The colors of the blossoms of early July in my garden reflect the weather. In shades of red, yellow, orange, and purple, they are hot!
Crape myrtles, that staple of southern gardens, come in many shades of hot pink in my garden.
|The swamp hibiscus 'Texas Star' sets the tone.
|Which is reflected by the Turk's Cap 'Big Momma.' This plant, which usually blooms twelve months of the year for me, died back to its roots last winter and is only now beginning to bloom once again.
|The yellow esperanza, aka "yellowbells," always dies back to its roots in winter but comes back strong and blooms all summer and autumn.
|Its cousin, the mahogany esperanza, is not that well-established yet. It was only planted last year, but it provides sporadic blooms.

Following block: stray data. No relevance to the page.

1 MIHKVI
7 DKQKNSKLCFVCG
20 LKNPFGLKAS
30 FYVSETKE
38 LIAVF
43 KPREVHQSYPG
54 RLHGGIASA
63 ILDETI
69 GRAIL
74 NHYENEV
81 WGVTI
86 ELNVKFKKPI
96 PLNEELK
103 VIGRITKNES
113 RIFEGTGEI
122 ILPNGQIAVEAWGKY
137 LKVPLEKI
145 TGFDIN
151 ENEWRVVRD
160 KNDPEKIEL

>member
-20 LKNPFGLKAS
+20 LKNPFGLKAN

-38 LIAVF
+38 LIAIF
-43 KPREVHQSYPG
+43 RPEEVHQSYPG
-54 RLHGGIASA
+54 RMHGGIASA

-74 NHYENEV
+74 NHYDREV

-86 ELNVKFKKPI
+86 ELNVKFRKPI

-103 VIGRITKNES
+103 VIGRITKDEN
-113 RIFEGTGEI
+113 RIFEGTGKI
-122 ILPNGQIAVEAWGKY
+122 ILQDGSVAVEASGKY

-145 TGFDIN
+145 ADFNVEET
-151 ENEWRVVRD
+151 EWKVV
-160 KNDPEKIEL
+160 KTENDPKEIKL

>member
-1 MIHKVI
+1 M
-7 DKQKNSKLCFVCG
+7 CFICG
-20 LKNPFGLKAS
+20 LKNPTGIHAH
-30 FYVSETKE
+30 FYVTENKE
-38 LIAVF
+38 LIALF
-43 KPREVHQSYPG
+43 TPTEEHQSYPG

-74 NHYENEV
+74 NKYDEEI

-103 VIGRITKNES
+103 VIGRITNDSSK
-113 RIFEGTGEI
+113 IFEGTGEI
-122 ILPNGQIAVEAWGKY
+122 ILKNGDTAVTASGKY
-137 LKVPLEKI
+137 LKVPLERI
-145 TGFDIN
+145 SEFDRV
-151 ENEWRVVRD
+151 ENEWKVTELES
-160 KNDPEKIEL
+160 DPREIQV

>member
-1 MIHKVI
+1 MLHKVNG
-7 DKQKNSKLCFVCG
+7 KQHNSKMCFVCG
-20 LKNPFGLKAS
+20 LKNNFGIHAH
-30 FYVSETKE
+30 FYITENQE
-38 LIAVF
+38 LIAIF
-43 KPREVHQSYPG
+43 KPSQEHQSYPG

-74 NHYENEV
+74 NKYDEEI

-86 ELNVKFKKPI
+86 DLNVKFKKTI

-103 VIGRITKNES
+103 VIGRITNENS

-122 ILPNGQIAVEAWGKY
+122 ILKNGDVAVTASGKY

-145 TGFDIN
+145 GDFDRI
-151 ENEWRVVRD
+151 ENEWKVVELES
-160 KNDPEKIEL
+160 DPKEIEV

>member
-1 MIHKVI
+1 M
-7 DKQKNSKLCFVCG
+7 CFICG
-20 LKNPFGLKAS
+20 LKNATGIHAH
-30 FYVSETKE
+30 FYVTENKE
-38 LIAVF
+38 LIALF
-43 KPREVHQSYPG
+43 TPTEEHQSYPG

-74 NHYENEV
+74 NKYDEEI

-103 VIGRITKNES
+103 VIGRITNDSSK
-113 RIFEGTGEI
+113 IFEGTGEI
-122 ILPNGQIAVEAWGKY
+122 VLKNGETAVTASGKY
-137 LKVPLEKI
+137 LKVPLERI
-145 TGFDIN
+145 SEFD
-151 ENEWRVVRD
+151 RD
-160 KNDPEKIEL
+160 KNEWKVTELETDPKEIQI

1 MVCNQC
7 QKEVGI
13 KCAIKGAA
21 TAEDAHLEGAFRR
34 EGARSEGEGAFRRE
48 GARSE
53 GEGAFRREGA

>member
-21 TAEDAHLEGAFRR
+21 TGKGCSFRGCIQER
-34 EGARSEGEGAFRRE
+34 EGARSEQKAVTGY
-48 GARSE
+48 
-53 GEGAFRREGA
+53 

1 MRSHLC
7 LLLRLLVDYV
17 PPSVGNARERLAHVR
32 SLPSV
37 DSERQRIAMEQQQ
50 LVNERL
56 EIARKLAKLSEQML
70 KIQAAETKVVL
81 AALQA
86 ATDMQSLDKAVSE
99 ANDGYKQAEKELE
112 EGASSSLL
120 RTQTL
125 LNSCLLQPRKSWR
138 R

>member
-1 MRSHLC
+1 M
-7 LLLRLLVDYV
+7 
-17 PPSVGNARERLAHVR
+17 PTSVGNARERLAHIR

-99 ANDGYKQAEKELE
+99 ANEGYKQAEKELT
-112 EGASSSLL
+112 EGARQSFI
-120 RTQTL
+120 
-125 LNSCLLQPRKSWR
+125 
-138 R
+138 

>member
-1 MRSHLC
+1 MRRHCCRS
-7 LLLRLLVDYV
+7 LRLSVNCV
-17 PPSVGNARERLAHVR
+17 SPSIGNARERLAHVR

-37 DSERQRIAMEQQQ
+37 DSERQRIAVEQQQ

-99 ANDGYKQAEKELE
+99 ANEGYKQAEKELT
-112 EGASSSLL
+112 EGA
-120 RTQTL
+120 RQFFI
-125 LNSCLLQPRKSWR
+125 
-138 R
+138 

|The Clerodendrum philippinum 'Cashmere Bouquet' provides these bouquet-sized blooms all summer long.
|Yellow cestrum is also a dependable summer bloomer and a favorite of hummingbirds and butterflies.
|In several beds around the garden, these old species cannas send up their flame-like blossoms.
|Some plants, like the wax begonia, carry the red hot theme right through to their leaves.
|Caesalpinia pulcherrima 'Pride of Barbados' is a heat-loving plant that is in its glory in summer in my garden.
|Planted for summer color, the cosmos is beginning to provide it, while in the background the prairie coneflowers bloom on.
|The crocosmias could well be named the "Plant of the Week." They are at their best just now.
|Summer phlox, Phlox paniculata - I love these bright pink blossoms.
|And nearby the phlox is the wonderful crinum 'Ellen Bosanquet,' brightening a bed along the north side of the house.
|This is a light one - though not the lightest. There is one paler.
|This one is a middle tone.
|And this one is darker still.
|Over it all hotly shines my happy little sun!